Tom Petty flies high on ‘Wildflowers’ tour
By Jerry Lombardo
Meriden Record-Journal — April 4, 1995
NEW HAVEN — It’s been more than three years since the last Tom Petty and the Heartbreakers tour.
A sellout crowd that varied widely in age from teens to people in their 40s, couldn’t wait for Petty to take the stage Saturday at the New Haven Coliseum.
The staging for this tour contrasted starkly from the last. The gigantic gnarly-limbed tree and crystal chandeliers were replaced by a simple, satin curtain backdrop, and dozens of plain, lit candles.
The Jayhawks, from St. Paul, Minn., opened the show with their rising hit “So Blue.” Their clear, tenor harmonies bring back memories of the ’60s country/rock band Poco.
The Jayhawks flavor their impressive vocals with more guitar crunch than Poco ever did, and their use piano gives their sound a touch more pop style than country.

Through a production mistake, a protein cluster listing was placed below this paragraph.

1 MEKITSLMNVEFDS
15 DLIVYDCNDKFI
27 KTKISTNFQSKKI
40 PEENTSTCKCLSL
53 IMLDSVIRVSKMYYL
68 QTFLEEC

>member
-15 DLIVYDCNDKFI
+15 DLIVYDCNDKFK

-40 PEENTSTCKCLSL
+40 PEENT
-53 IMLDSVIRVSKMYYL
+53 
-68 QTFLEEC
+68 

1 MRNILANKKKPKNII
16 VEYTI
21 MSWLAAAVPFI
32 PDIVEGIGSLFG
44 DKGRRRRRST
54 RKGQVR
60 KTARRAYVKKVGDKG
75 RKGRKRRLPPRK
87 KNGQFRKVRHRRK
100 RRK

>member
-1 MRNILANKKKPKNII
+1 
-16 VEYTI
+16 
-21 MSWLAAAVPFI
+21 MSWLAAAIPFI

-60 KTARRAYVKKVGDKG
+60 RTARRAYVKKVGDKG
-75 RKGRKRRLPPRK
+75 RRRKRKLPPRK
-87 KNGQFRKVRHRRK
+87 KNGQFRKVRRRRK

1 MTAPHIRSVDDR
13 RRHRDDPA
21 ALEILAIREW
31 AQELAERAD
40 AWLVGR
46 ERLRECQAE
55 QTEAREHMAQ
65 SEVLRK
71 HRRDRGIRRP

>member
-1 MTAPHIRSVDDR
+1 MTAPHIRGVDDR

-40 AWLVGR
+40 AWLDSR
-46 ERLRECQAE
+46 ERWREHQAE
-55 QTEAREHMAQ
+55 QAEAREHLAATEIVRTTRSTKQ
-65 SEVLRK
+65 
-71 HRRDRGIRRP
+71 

Their set included a cover version of “Bad Time,” a ’70s hit for Grand Funk, that well suited their musical approach.
Tom Petty crashed on stage at 9 p.m., opening with a rousing version of “Love Is A Long Hard Road.”
A great audience can help elevate a band into a great performance, and Saturday’s show was a pure example of this.
The New Haven audience swooned with every note the entire night, and Petty responded with passionate playing at each turn.
“I Won’t Back Down” had the audience singing the lyrics letter perfectly, without any prompting from Petty. “Free Fallin'” and “You Wreck Me” (from the current Wildflowers record) were followed by an instrumental medley of surf music from guitarist Mike Campbell.
The highlights of the show came when new drummer, Steve Ferrone, moved from his full drum kit to a stripped-down percussion set-up.
Petty led the group on acoustic guitar into “unplugged” versions of “Learning To Fly,” “You’re So Bad” and a charmingly extended version of “It’s Good To Be King.”
After a set that lasted nearly two hours, no one left this show disappointed.